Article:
Safe Routes Successes - Enforcement

Massachusetts’ commitment to safe school routes and more physically active student travel predates the federal Safe Routes to School legislation.

Safe Routes to School (SRTS) initiatives began at Lowell Elementary School in January 2007 and at Hosmer Elementary School in fall 2007.

Safe Routes Chagrin is a truly cooperative endeavor which has improved safety and encouraged more students to walk and bike while building a sustainable program supported by the entire community.

Students in Green Forest, AR, literally are leading the way to help the city identify improvements needed to make routes safer for children to walk to school.

Abernathy Elementary, Middle, and High School are on the same campus along a busy road. At least half of the students live within walking distance of the schools, but there are no sidewalks to help them reach the school safely.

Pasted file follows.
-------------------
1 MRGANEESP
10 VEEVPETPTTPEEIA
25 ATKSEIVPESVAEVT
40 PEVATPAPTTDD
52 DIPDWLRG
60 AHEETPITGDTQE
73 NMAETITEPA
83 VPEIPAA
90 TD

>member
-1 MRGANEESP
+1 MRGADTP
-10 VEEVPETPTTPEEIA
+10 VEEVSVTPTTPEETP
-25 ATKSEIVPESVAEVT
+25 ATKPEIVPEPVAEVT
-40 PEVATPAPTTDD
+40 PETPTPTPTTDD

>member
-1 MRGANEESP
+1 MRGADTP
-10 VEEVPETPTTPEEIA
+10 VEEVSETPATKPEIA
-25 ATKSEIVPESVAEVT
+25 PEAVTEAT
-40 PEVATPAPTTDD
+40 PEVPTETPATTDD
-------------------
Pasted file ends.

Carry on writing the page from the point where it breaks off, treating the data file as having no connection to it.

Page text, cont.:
It took coordination and cooperation among Hillside Elementary School, the Schenectady County Traffic Safety Program and Cornell Cooperative Extension, Schenectady County to organize a successful pedestrian safety program.

The Village of Canal Winchester, OH, has two elementary schools located near one another on the same campus.  In April 2008, the Village of Canal Winchester had a kick-off meeting for its SRTS projects.

In summer 2007, Mississippi’s Department of Transportation announced that Petal would receive $213,028 in federal Safe Routes to School funds.

The United School District 416 in Louisburg, KS, applied for received $174,297 in reimbursable funds from Safe Routes to School (SRTS) through the Kansas Department of Transportation (KDOT).